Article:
by Mehar Gujral and Katy Ma

On June 2nd, we had the opportunity to attend the first annual Potential to Power Symposium hosted by New York City’s chapter of the YWCA, a dynamic group of women with an inspiring history of eliminating racism, empowering women, and serving their communities. The event united intergenerational and multiracial voices to foster dialogue and action on issues facing the “21st Century Girl.”

Katy: The Potential to Power Symposium is one of my most treasured memories from senior year. It was such an incredible day! I got to catch up with my lovely SPARK sister Mehar and meet such inspiring women and girls from all over New York City. I also had the opportunity to speak on a panel alongside Allie Primak, a fellow girl activist, and Dr. Danielle Moss Lee, YWCA-NYC’s President.

Allie and I shared how we became involved in feminist activism, what feminism means to us, and the issues we’ve witnessed and experienced. Dr. Lee prompted us with questions like “How can we encourage girls to stand up for one another?” and “Do you think there is a role for boys in advancing gender equity? If so what is that role?” Afterwards, audience members came up to the microphones to ask questions. One girl asked how to share feminism with her conservative parents. Another woman asked us if selfies empower girls or promote self-objectification. It was challenging and thrilling at the same time!

Afterwards, there was a time when we sat with our assigned tables to discuss questions that we were given. The question “How can adult women better support girls?” was particularly interesting to me because as someone who is currently phasing out of girlhood and phasing into womanhood, I’m now learning how to support girls just as the adult women in my life have supported me. The two “influential women” at my table were Prim Siripipat, an ESPN anchor, and Reshma Saujani, the founder of Girls Who Code. Both were so gracious and eager to listen to our concerns and experiences. As women working in traditionally male-dominated fields, they had tons of advice and experiences to share with us. Our table had such fruitful and inspiring discussions that every time the MC called “Time!” we were really dismayed that we had to move on to another question so soon.

I am so grateful to the YWCA for giving us girls a supportive environment to speak up about feminism when so often, people try to silence us. It was an honor to be invited as a panelist and I really look forward to supporting YWCA in the future. I can’t wait to see how the Potential to Power Symposium grows with each passing year!

Mehar: Attending the Potential to Power Symposium was an amazing experience because I spoke to so many inspiring girls and women from across New York City, spent time with my awesome SPARK sister Katy, and delivered my first ever keynote! I had the opportunity to share who the 21st century American girl is, her aspirations, the obstacles she faces, and how women can be actively supportive in making her dreams a reality. I spoke about my personal journey that led me to identify as a feminist and how we must fight the negative, debilitating stereotypes girls face in the media. I said we must bring the cause of gender equity, equal representation, to the forefront because if you can’t see it, it’s near impossible to dream of achieving it. I told the girls in the room that our voices matter, that we are powerful individuals, and we can be even stronger together, united against the common challenges we face in America today. Lastly, I encouraged everyone in the room to expand their horizons by engaging someone of a different background in discussion because only through diverse collaborations can the best solutions for everyone emerge. It was a privilege to be given a platform to share my thoughts and experiences and to be the voice of the 21st century girl!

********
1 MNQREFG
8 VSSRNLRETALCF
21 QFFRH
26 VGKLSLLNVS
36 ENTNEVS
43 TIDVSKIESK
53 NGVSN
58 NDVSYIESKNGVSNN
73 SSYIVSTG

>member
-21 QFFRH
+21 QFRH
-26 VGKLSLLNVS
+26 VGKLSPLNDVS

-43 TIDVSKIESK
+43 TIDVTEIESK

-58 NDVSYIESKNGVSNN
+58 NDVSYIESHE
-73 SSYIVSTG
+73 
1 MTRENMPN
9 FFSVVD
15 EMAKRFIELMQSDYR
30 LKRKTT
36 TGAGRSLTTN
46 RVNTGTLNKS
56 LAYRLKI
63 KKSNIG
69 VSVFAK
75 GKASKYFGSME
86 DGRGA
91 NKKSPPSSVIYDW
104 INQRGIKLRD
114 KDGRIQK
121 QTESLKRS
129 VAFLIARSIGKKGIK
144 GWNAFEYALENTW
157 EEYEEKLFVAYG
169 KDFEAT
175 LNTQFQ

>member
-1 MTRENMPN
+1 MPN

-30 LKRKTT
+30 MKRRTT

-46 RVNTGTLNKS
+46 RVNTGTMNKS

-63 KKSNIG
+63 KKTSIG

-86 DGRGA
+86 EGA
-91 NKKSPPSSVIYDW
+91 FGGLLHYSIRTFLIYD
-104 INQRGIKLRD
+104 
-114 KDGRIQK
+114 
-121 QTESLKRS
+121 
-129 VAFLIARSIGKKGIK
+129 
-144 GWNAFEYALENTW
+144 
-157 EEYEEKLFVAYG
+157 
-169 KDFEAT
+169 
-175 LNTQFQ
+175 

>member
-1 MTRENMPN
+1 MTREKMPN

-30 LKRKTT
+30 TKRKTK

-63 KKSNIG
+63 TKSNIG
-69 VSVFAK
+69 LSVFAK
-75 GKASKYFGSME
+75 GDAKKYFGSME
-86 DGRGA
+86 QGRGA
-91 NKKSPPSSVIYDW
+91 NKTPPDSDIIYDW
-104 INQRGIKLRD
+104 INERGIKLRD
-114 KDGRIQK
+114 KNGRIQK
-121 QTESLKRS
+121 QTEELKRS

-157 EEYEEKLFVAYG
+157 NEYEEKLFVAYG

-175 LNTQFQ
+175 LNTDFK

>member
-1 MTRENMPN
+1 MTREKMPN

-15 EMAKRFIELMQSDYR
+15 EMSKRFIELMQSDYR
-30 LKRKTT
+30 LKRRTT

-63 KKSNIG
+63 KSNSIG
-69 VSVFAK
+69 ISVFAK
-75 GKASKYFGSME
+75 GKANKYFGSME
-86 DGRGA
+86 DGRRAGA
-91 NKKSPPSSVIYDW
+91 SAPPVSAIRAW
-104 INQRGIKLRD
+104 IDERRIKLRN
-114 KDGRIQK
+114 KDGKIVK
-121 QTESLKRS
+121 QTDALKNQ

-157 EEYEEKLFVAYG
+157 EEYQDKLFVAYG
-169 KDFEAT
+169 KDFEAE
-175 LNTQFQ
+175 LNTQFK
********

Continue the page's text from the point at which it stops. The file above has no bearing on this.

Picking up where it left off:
The Symposium itself was a great event; my favorite part was the question and answer period after each panel where the amazing women and girls in the room asked thought-provoking, relatable questions to the panelists. Some of the great questions and answers that stuck with me include: How to educate conservative parents on your modern viewpoints without arguing with or disrespecting them? Or how to reconcile the fact that your religion has beautiful parts that you love but is patriarchal in nature and gives less power to women? It was so great that the YWCA provided a setting for the airing of these questions and panelists like Katy were so adept at giving great answers. From giving my keynote to listen the NYC’s youth poet laureate, Ramya Ramana, recite Maya Angelou’s “Phenomenal Woman,” to meeting the “influencers” or successful women seated at my table, the first Potential to Power Symposium was an amazing day. I’m so glad that the proclamation from Mayor Bill de Blasio has made the symposium an annual event, I’m sure it will be even bigger and better next year!